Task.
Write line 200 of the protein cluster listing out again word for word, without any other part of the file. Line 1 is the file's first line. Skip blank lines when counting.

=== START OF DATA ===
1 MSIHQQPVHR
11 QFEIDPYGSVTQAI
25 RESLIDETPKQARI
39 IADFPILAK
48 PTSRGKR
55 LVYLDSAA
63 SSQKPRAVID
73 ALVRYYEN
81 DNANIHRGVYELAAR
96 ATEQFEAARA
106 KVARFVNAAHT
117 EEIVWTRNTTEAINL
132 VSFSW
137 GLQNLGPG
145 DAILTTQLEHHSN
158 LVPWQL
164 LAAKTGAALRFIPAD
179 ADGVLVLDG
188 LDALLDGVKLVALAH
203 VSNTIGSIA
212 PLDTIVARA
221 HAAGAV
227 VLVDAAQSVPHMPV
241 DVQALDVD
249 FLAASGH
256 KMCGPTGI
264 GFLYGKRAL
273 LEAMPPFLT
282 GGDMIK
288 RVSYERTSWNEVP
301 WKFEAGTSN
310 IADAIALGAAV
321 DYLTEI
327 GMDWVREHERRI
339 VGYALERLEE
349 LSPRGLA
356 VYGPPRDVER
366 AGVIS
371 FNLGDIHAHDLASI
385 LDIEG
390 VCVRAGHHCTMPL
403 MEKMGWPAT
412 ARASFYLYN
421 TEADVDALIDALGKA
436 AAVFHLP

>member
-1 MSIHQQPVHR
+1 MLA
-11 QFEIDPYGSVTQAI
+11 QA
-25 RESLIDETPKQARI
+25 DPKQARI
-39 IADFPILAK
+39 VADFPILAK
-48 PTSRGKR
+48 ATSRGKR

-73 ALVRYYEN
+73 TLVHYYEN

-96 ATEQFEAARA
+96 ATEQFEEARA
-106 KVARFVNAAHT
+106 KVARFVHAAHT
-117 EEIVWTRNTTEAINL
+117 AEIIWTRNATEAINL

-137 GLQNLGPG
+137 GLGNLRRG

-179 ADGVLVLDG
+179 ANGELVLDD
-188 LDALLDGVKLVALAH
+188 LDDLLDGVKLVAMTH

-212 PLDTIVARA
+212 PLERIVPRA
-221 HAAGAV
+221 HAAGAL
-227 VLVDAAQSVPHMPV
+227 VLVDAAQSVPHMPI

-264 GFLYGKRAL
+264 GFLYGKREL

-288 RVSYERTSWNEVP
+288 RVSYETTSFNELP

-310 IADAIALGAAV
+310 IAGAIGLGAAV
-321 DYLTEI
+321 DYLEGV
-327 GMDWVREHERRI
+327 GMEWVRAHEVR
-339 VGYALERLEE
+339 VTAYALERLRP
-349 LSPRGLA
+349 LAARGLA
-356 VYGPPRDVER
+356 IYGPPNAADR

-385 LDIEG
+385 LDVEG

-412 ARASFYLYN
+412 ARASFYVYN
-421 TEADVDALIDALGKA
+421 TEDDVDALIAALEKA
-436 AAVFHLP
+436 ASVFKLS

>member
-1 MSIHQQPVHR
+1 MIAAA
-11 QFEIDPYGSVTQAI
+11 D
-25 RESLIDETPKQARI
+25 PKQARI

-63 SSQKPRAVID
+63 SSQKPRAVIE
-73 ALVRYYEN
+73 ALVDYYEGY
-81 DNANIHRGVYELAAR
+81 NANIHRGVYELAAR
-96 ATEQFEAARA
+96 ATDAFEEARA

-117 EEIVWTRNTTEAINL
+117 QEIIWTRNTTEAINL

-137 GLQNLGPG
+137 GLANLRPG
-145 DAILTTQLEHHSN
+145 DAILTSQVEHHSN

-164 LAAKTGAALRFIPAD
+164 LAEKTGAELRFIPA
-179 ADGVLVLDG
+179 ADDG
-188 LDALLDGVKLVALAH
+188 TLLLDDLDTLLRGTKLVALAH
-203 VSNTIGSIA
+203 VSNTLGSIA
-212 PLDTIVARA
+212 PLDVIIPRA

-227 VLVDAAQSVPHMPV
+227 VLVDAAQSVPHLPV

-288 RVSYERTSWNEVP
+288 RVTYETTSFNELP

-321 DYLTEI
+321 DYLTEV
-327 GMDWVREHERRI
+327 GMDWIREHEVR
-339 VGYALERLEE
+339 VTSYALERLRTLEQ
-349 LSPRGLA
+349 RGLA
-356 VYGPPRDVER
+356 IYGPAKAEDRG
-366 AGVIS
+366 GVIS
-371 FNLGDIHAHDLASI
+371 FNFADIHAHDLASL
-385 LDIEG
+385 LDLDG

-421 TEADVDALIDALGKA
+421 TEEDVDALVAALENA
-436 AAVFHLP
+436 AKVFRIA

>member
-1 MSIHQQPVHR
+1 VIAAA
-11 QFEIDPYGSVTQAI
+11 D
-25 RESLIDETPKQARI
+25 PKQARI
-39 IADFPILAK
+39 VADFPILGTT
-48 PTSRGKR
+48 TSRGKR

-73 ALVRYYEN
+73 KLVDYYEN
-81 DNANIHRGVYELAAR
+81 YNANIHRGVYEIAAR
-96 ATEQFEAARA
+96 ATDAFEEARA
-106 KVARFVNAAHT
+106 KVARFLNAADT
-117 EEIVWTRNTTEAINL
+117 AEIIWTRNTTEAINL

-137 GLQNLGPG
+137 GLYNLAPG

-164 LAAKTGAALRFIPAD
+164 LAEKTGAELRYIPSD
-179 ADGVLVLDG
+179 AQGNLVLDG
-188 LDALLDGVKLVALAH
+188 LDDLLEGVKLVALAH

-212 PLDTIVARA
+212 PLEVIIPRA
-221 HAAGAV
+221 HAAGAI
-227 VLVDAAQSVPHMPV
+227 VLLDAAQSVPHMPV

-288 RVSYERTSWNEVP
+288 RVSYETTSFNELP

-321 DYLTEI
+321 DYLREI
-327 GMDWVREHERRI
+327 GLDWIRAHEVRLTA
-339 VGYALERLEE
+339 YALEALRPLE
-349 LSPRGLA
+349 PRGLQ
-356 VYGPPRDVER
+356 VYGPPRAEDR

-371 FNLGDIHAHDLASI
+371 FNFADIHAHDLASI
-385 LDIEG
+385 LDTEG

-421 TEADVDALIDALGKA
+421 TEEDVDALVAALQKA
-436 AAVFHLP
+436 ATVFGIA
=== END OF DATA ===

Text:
+349 PRGLQ